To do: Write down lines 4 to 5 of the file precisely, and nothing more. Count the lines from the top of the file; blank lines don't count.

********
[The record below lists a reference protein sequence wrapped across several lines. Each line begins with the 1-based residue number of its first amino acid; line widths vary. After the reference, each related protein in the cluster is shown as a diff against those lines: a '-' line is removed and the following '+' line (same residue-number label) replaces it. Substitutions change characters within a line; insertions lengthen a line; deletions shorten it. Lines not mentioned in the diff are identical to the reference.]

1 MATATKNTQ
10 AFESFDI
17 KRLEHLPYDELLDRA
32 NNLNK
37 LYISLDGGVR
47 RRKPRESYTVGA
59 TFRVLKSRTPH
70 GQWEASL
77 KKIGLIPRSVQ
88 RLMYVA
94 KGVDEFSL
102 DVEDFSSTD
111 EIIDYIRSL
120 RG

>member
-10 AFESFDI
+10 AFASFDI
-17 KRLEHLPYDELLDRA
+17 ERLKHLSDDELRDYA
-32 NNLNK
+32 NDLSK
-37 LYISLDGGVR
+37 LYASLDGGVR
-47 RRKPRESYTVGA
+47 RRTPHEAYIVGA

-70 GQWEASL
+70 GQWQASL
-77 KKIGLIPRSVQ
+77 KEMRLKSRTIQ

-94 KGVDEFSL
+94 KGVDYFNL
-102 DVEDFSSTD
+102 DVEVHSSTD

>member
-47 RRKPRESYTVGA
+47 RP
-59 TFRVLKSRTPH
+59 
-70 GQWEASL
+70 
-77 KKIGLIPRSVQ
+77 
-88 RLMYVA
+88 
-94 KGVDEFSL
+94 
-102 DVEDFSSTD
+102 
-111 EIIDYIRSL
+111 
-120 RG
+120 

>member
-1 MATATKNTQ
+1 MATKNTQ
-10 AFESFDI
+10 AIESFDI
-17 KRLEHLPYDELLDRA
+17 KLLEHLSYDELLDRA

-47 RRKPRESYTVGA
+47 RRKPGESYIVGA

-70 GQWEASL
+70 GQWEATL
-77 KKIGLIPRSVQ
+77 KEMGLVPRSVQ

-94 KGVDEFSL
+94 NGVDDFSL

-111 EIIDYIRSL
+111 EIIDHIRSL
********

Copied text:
17 KRLEHLPYDELLDRA
32 NNLNK